Lactose Intolerance Doesn’t Mean Dairy Is Off The Menu
While a great number of us do our very best to consume the recommended three servings of dairy every day, including milk, cheese, and yogurt, there are some people who believe that they are lactose intolerant and that they must avoid contact with any and all dairy foods. Contrary to popular belief, those who are lactose intolerant or showing symptoms of lactose intolerance do not have to miss out on the great taste and health benefits of low-fat and fat-free dairy foods!
In addition to American Heart Month, February is National Lactose Intolerance Awareness month, which makes it a great time to uncover the truths about this often misunderstood condition. Lactose intolerance affects the body’s ability to digest lactose – a natural sugar mainly found in dairy foods. The good news is that lactose intolerance is not an all-or-nothing condition.
Lactose intolerance is best described as the gastrointestinal symptoms that may be experienced following intake of lactose (the natural sugar found in milk) in amounts greater than the body’s ability to digest and absorb lactose. Self-diagnosis of lactose intolerance is not recommended as it can lead to unnecessary dietary restrictions, added expenses, and a variety of nutritional shortcomings.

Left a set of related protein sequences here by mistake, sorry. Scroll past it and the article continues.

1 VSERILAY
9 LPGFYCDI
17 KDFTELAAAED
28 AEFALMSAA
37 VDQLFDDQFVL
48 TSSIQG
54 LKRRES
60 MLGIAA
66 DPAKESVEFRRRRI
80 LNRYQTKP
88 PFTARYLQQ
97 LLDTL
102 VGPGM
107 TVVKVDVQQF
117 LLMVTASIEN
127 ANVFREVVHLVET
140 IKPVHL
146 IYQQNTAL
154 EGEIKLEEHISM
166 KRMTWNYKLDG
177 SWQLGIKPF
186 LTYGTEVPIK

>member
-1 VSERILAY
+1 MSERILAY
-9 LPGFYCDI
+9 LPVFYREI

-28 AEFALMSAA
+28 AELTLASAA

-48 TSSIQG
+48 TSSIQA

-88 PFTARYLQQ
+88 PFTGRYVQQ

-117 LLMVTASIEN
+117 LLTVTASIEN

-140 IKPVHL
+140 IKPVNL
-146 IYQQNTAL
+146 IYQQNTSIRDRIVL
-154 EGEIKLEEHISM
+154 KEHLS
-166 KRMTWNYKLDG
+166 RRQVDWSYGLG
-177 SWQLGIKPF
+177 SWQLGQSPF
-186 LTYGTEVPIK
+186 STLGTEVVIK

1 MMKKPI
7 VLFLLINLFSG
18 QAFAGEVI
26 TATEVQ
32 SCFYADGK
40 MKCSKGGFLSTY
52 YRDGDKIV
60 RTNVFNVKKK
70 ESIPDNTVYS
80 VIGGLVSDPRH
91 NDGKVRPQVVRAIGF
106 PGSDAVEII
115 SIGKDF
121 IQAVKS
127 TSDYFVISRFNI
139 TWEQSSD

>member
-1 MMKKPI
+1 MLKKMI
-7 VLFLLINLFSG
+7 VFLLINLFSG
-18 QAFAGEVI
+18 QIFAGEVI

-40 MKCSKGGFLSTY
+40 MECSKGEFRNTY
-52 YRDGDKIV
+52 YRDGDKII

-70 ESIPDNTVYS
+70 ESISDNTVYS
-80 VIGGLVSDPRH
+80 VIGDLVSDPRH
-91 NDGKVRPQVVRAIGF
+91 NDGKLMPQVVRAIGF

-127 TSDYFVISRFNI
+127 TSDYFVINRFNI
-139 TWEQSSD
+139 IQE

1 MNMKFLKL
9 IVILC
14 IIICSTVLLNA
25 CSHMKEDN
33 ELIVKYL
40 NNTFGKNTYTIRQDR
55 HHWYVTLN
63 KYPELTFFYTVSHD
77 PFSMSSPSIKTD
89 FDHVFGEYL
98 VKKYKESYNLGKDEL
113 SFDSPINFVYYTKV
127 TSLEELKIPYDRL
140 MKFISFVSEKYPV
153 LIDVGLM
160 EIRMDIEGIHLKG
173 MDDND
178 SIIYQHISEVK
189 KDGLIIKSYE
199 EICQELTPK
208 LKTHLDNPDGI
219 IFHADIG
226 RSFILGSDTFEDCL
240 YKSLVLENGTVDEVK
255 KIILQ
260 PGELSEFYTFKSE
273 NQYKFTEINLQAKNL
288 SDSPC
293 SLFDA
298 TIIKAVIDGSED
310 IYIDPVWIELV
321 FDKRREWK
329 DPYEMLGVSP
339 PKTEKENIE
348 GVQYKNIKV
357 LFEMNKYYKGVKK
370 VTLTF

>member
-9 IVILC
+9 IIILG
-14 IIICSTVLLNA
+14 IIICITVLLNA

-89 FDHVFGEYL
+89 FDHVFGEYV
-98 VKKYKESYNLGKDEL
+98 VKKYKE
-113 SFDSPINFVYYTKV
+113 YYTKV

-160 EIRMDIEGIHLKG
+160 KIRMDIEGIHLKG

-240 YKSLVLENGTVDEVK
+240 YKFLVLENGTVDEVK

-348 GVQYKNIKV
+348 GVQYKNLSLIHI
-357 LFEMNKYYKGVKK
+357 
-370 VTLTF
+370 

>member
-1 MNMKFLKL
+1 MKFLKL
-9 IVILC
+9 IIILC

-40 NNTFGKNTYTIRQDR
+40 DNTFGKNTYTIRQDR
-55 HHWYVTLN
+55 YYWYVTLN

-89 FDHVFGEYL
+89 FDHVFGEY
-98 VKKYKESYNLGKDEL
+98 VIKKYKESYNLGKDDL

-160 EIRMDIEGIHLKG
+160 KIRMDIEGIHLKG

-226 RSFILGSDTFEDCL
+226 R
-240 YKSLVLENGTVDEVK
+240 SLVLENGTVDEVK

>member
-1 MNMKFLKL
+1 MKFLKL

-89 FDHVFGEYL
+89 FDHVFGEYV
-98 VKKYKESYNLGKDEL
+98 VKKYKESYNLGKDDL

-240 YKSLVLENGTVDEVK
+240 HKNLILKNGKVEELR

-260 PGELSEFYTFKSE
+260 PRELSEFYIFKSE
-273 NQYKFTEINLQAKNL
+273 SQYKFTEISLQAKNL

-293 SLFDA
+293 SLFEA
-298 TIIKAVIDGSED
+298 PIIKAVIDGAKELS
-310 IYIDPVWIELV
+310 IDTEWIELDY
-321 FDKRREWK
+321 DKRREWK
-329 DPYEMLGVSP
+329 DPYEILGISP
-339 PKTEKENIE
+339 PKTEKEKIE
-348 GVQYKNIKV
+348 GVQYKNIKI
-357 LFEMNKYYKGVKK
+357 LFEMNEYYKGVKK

The goal for managing lactose intolerance is to remain symptom-free while meeting nutrient needs, especially for calcium, a nutrient often limited in many people’s diets. Management strategies should be individualized and periodically reevaluated. For those who are sensitive to lactose, here are a few tips that can help make dairy consumption a more enjoyable and regular part of your meal plans:
Drink milk with food.
Aged cheese like Cheddar and Swiss are low in lactose.
Introduce dairy slowly. Gradually increase the amount you consume every day.
Reduce it. Enjoy lactose-free milk and milk products.
Yogurt with live and active cultures helps digest lactose.
Dairy foods are not only delicious, they are loaded with key vitamins and minerals – including protein, calcium, potassium and vitamins A, D and B12 – which can help maintain a healthy diet. Do your body a favor and get the three recommended servings daily.